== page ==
Growing With Native Plants
A quiet revolution is going on in gardens all across Saskatoon. A renewal. A return to appreciating the beauty and diversity of the plants that have been blooming here for hundreds and thousands of years. By adding native plants to your garden, you can join this growing trend.
Why is this important? We are in the midst of a biodiversity crisis. Little of our native prairie ecosystem remains intact. Populations of grassland birds, songbirds and insects are dropping at alarming rates.
Gallery of Native Plants
Early blue violet
Star-flowered Solomon's seal
Wild blue flax
Canada Milkvetch & Prairie Sage
Western red lily
Purple prairie clover
Smooth blue aster
Obviously, on the scale of a city lot or balcony, we cannot restore our ecosystem to its natural beauty and function. We are not going to be reintroducing a herd of bison to Stonebridge or wolves to Holiday Park. But what we can do, even in an intensely urban environment, is welcome native plants back to their home territory.
When we do, we support local insects, a crucial link in our native ecosystem. Most native insects, including butterflies, moths and their larvae, as well as bees, rely on native plants for food. Birds, even songbirds that feed on seeds and berries as adults, rely on insect larvae (think caterpillars) to feed their young.
We support insects by providing them with the resources they need to survive, including the plants they eat. For the most part, that means native plants for native insects. And that supports native birds. It is all interconnected.
Endangered woodland skipper butterfly in Saskatoon. Photo by Meghan Mickelson.
Supporting moths, butterflies and bees throughout their life stages means leaving leaf litter for overwintering pupae and adults, growing lots of plants to support lots of caterpillars (food for nestling birds), and choosing flowering plants for sweet nectar and protein-rich pollen for the hundreds of bee species native to our province.
In addition to flowers, wild bees need a source of water, shallow enough so they will not drown, and places to nest. The requirements vary depending on the species. Bumblebees might form a colony in a mulch pile or underground in a mouse nest. Most of our wild bees are solitary and nest in hollow stems or in undisturbed ground. Mess is important.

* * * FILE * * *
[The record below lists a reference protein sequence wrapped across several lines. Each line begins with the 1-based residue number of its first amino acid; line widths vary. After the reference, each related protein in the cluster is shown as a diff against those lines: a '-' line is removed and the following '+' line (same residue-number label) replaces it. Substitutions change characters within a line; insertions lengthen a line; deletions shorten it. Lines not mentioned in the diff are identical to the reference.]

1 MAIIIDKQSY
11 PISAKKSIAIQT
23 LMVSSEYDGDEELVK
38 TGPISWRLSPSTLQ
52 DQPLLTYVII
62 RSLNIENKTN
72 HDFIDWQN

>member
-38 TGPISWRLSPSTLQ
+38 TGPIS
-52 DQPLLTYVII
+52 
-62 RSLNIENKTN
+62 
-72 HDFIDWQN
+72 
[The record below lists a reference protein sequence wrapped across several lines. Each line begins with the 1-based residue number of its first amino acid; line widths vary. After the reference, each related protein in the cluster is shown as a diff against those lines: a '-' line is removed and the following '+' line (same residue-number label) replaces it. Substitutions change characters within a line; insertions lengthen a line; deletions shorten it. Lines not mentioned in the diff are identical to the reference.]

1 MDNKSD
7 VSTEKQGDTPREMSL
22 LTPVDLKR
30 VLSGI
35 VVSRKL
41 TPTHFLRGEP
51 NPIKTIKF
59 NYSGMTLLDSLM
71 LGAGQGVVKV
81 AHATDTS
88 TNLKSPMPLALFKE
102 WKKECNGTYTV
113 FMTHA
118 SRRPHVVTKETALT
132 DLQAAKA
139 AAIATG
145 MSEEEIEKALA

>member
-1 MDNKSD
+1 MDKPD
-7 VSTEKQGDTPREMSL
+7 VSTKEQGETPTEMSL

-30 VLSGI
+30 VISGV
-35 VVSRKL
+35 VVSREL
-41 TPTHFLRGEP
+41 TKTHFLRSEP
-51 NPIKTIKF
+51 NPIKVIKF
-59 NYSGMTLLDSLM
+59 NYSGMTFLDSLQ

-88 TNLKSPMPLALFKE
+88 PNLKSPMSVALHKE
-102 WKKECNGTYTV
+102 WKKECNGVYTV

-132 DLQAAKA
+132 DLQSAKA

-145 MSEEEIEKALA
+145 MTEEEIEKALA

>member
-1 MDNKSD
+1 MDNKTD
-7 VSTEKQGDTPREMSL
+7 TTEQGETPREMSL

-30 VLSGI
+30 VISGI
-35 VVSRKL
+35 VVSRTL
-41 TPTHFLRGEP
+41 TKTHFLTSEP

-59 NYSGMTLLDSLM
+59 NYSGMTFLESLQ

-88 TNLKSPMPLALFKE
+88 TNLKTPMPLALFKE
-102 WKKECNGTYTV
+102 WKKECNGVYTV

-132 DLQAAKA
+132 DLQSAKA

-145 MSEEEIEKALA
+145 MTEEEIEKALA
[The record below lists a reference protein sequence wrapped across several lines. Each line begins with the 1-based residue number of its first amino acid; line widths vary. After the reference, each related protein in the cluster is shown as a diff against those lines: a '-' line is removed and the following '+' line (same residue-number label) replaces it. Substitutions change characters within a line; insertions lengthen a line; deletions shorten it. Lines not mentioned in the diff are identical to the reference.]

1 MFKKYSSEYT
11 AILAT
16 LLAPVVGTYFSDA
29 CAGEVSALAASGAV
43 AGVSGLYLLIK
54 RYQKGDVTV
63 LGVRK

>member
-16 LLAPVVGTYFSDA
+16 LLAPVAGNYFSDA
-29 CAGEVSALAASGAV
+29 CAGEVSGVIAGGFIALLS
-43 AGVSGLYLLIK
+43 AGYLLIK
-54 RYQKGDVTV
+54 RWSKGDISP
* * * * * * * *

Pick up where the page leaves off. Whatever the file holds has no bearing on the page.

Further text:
Here are the ground rules: Embrace Mess. Go Organic. Lawn Be Gone. Grow Native Flowering Plants.
And when you do, gift after gift begins to arrive – joy at that first bit of mauve as the crocus you planted last year emerges from the ground, wonder at seeing a sleeping bumblebee in a bed of bergamot blossom, curiosity piqued when you spy a little red and gold bee land in fallen leaves. What could it possibly be called? As the plants take root and grow and flower in this place where they belong, we too begin to belong.
– Candace Savage and Joanne Blythe
Gallery of Spring Wildflowers
Early Blue Violet
Early Yellow Locoweed
A pine siskin eating giant hyssop seeds. Photo by Meghan Mickelson.
In our area, these are the plants that host the highest numbers of butterfly and moth larvae and feed the birds and other wildlife.
- Wild strawberry
- Wild blue flax
- Early blue & Canada violets
- Wild sunflowers
- Wild sages
- Saskatoon berries
- Wild roses
- Green ash
- Manitoba maple
- Pin & choke cherries
- Native dogwoods
Plants for Pollinators
“These are native flowers that are mobbed by just about anything with wings,” – Chet Neufeld, Native Plant Society of Saskatchewan
- Wild bergamot
- Giant hyssop
- Meadow blazingstar
- Canada milkvetch
Starting Seeds in an Eco-Friendly Way – Sandra Walker shows us how to start wildflower seeds in eggshells, view the video here.